Sheffield City Council have put together information for parents of children and young people with additional needs about education during the third national lockdown.
This information was co-produced with our forum and with SSENDIAS. It attempts to answer questions from parents submitted to us via social media. You can also download it as a PDF.
Who should attend school or college?
The Government has stated that schools, colleges, alternative provision, and wraparound childcare should only allow vulnerable pupils and the children of critical workers to attend during the national lockdown. Parents and carers who are critical workers can send their child to school if required but should keep their children at home if they can. Clinically extremely vulnerable pupils are advised not to attend. All other pupils should learn remotely.
Vulnerable children and young people include those who:
Vulnerable children are strongly encouraged to attend school or college. But some parents may feel their child is better suited to remote learning at home.
SENCOs are regularly contacting families so please talk to your child’s SENCO or class teacher about this. You can ask for your child to attend school or college even if you initially turned down a place. Again, please talk to your child’s class teacher or SENCO about this.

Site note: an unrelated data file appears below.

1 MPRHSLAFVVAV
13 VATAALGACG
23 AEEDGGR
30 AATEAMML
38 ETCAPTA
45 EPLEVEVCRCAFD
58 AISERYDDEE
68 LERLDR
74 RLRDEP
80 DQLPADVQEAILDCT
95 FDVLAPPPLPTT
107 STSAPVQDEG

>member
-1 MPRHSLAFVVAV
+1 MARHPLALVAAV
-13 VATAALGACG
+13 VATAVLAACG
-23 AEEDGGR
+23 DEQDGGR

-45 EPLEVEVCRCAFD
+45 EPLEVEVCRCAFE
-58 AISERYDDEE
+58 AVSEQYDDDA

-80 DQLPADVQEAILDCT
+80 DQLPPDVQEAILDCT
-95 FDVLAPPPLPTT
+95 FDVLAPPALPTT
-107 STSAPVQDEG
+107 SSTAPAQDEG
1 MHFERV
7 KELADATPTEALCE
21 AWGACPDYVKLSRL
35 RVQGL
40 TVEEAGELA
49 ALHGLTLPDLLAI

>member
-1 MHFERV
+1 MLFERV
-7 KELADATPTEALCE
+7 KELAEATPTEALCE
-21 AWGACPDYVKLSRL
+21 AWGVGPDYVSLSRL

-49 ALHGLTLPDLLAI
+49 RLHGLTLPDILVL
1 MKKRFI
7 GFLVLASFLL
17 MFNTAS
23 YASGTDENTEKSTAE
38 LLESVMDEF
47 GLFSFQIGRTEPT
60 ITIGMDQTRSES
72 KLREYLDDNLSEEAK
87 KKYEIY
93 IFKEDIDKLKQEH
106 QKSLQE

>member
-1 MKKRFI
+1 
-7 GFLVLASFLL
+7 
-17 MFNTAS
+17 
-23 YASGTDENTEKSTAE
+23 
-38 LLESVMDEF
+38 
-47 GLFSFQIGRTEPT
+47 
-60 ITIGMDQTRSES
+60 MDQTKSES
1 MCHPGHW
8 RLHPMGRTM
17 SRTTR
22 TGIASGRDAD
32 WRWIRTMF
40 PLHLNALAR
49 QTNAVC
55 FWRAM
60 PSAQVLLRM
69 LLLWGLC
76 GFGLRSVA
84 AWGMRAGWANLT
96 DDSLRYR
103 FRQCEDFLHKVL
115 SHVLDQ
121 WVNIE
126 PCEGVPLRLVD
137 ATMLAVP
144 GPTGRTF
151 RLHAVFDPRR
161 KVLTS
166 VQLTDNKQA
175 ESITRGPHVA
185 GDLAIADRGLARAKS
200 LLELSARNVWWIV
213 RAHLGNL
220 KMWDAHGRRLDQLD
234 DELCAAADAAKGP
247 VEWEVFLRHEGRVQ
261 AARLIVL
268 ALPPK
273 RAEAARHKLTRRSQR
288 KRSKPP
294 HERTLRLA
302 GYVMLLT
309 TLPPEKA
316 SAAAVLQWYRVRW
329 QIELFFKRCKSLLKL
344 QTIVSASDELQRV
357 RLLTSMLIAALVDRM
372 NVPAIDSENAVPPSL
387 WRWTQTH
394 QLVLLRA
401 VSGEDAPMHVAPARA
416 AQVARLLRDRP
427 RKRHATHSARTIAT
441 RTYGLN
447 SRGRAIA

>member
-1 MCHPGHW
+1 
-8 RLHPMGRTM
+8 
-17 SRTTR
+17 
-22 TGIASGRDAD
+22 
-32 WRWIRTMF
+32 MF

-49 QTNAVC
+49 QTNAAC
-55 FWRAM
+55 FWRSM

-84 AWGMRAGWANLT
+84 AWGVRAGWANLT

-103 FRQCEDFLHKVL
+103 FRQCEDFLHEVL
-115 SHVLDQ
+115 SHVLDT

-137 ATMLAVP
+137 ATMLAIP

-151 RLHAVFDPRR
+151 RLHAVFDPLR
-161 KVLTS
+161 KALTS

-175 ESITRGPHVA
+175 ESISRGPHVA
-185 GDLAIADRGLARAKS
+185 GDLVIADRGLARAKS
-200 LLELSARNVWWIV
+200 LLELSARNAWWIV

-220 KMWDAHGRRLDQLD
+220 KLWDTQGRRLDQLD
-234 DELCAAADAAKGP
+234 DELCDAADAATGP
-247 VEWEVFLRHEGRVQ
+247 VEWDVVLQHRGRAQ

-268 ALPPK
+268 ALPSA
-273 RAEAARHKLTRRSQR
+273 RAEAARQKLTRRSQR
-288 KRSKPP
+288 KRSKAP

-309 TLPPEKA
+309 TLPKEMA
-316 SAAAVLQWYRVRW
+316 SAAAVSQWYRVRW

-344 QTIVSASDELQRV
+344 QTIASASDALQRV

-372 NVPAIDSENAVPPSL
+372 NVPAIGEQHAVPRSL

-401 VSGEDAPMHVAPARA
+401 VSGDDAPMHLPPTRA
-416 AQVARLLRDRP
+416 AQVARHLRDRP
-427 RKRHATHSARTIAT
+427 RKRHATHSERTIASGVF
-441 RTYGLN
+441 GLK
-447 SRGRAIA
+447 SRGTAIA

Some parents have also asked whether their child with SEND could attend on a part-time basis. Please talk to your school or college about this as each setting has their own arrangements.
Will I be fined if my child does not attend school or college during the national lockdown?
No. Non-attendance will not be penalised. This also applies to attendance at remote lessons that are taught live. Schools are continuing to monitor attendance in order to be able to support those pupils who struggle to access education for any reason.
The decision for a child with an EHC plan to stay away from their education setting is a matter of choice for parents and young people. If a parent wishes for their child to be absent or a young person chooses not to attend, they should inform the education setting of this so it can be properly recorded.